If you let me have only one month out West, I’d take June.
May is an enigma; sometimes magical, often murderous. Had Ken Short not invited me to go fishing on May 16th, I might have missed one of the more magical Mays in my memory.
Ken remembered I always go fishing on May 16th in memory of my dad. The Guv always took me fishing on May 16th, opening day of fishing season when I was a kid. He died 36 years ago, on May 16th, as he was preparing to visit the Stump Ranch to assist in “catching” the salmon fly hatch, arguably the most mystifying and magical of all fly fishing hatches.
On Mothers’ Day I was “studying” a hole I had fished often with my dad. No bugs flew, no trout rose, but when Ken’s invitation came, the urge also came upon me to make a few casts on May 16th into my home water, Prairie Creek, which I had fished so often with my Dad.
It would have to be spin fishing hardware from the bank. It will be four years in September since I have last been physically able to get into and safely wade and fly fish any trout stream. On the way out West, I stopped at Sportsmen’s Den in Red Deer to treat myself to the professional installation of fresh six-pound line on one of my now antique Mitchell spinning reels: it casts out so coil and tangle free that I’ll never again install my own.
With the support of my cane and Ken’s strong arm I hobbled along the rough bank without falling down, or in, until we reached the level shelf beside the Haystack Pool, so named because, once, long ago, there was a haystack beside it.
In the course of my stay, one trout of some proportion in the middle of the pool, and two smaller ones along a log near the tail each rose, once only. We could see nothing in the air, or on the water that they might have been eating, certainly no big, lumbering salmon flies.
May 16th is the earliest I have ever “caught” the Prairie Creek salmon fly hatch.
Before I started fly fishing I would cast small spinners to rising trout, which would occasionally hit it. But that wasn’t working today. Maybe today’s trout are warier, or, more likely, my spin casting isn’t what it once was, after a 50-year fly fishing sabbatical.
But now, just being up, out and casting is enough. Back at the rigs, the clouds rolled in for a brief cloudburst which boded well for the earliest and most abundant morel (mushroom) emergence I and other pot hunters out here can remember. From a few miles up the creek, one angler was reporting some dry fly fishing activity to a few very small and dark flying and floating insects, possibly March brown, blue-winged olive, or maybe even callibaetis mayflies.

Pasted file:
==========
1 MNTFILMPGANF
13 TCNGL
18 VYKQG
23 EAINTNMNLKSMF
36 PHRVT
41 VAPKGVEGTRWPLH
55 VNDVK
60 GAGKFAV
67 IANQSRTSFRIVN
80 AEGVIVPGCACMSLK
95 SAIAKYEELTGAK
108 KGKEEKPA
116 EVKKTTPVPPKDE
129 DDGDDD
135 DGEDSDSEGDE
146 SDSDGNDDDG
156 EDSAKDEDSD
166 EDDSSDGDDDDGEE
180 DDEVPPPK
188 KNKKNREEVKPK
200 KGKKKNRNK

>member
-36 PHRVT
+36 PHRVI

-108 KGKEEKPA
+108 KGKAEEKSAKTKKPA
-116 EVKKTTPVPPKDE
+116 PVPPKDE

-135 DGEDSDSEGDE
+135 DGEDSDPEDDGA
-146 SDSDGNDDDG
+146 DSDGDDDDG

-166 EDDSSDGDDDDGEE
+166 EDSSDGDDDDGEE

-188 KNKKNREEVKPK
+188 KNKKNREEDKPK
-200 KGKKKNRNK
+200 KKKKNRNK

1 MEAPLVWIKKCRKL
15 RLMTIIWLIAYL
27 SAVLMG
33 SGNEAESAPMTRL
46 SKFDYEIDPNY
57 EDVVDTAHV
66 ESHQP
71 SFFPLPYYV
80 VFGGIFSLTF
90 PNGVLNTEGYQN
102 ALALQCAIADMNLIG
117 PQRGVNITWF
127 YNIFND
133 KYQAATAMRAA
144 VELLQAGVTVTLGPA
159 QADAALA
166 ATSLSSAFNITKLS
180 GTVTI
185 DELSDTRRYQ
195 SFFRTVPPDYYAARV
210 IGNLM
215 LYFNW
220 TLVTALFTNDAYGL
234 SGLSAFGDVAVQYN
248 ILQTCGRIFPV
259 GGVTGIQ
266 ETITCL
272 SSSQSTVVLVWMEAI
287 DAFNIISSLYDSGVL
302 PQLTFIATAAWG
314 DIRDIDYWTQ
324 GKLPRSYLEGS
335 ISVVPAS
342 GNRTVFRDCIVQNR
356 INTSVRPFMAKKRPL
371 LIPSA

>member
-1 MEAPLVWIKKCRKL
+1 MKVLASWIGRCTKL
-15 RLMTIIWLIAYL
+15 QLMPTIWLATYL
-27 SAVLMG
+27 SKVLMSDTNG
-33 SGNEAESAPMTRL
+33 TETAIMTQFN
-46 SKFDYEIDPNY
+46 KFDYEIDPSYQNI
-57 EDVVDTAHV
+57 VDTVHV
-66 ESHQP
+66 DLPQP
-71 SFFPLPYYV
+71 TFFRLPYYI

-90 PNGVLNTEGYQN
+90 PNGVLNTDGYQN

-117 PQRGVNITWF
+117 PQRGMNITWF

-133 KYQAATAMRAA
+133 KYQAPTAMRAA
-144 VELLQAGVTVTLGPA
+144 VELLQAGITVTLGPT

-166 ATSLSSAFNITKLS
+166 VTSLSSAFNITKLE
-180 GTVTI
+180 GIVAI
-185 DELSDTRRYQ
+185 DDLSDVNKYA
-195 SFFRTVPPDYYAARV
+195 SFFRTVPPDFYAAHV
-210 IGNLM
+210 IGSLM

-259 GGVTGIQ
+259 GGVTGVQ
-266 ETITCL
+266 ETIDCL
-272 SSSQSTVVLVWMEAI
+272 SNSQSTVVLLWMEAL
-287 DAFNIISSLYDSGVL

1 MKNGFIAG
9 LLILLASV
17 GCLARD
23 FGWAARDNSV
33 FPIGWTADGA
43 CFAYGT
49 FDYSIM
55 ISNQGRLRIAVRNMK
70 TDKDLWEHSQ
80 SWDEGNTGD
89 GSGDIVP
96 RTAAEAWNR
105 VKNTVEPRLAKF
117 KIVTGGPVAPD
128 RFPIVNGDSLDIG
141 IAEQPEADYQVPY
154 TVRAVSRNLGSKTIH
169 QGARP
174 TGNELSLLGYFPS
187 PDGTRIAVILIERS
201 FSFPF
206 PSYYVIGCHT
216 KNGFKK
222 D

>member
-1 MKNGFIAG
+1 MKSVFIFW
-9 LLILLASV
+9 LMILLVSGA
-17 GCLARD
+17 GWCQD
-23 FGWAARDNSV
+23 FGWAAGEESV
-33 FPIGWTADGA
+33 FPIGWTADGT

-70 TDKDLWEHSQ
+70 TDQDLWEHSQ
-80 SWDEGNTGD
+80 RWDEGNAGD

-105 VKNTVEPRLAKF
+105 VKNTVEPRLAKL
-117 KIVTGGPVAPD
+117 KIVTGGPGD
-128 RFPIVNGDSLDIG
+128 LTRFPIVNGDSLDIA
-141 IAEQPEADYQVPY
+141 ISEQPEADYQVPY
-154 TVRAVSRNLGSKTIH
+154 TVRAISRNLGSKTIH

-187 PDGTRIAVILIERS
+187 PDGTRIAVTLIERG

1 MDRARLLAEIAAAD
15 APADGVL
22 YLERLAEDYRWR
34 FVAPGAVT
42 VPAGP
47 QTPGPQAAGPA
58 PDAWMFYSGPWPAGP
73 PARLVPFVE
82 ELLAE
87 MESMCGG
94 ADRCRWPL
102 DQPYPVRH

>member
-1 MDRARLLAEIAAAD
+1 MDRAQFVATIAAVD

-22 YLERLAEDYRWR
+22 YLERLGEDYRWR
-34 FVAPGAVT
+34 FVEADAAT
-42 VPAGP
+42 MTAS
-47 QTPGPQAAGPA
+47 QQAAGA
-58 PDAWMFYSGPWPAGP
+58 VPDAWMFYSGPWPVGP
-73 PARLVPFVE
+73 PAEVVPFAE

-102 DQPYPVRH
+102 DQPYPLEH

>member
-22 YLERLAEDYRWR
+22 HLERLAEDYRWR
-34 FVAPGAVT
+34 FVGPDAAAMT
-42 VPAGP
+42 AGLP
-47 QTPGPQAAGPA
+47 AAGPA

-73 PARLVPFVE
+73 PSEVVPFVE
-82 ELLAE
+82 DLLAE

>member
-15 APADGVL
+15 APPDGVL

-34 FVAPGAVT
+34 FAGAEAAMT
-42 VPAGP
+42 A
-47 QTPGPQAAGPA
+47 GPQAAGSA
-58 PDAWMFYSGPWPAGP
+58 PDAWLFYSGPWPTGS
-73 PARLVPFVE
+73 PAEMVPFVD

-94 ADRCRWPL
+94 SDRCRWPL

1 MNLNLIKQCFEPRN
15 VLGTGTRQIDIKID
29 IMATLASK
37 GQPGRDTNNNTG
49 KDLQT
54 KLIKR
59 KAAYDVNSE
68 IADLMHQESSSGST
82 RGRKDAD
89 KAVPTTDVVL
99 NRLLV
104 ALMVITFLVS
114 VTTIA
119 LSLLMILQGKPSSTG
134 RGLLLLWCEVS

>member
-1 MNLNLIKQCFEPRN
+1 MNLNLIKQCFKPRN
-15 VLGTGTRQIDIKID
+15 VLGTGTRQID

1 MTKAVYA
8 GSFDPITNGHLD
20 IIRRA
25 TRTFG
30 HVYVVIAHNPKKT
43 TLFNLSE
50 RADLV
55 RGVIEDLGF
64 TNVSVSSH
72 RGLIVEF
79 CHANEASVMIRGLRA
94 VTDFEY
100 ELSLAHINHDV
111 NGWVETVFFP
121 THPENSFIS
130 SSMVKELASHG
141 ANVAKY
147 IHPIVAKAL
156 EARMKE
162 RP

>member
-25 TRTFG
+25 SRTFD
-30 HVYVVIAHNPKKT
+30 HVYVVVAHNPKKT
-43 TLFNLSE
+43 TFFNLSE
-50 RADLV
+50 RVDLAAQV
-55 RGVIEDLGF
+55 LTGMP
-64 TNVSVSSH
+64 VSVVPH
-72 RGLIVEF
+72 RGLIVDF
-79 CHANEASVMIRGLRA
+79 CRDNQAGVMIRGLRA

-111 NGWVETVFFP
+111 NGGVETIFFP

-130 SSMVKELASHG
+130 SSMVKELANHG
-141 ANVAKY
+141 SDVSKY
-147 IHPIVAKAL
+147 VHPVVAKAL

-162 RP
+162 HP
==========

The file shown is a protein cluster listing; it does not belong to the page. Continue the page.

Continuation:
The whole family arrived at the Stump Ranch for lunch and half a day during a May long weekend that was much quieter and a little earlier than usual this year. All the signs and portents — besides the morels — seem earlier this year. Banded purple butterflies are flying everywhere. In the woods the wild clematis is blooming (meaning March brown mayflies should be hatching) and down in the dark swamp the shy, showy calypso orchid is blooming.
Aside from the ladder to the sleeping loft in the cabin and the bi-level biffy, the grandchildren are generally attracted to the wonders of the unspoiled woods and the sand bar beach at the swimmin’ hole on the creek.
In the woods near the cabin, four excited grandchildren and four parents construct a standup lean-to from found materials. Two of the grandchildren explain to me that the lean-to is a shelter for the deer.
As always, I have to go on a short drive-about to take the temperature of the neighbourhood on the first and usually most riotous long weekends of the summer. Quiet, would be my verdict, surprising considering the unusually finer weather than on most May longs. There were people random-camping near a gravel pit on Crown land, but fewer that usual. Could it be that fine weather is no fun?
The only sign of a long weekend in progress was a mindless family cavalcade of seven ATVs riding the shoulder of the pavement; dangerous, stupid, but apparently fun . . . for some.
Sadly, for the first time I can remember on a May long when water and weather were clear, not one vehicle was at the bridges and other usual places where anglers park to go fishing on Prairie Creek. Apparently the word has finally got through that the fishing on Prairie is not longer up to much.
Any day now anglers may start to understand that it is the mismanagement by their government that has ruined one of Alberta’s finer trout streams.
Bob Scammell is an award-winning outdoors writer living in Red Deer.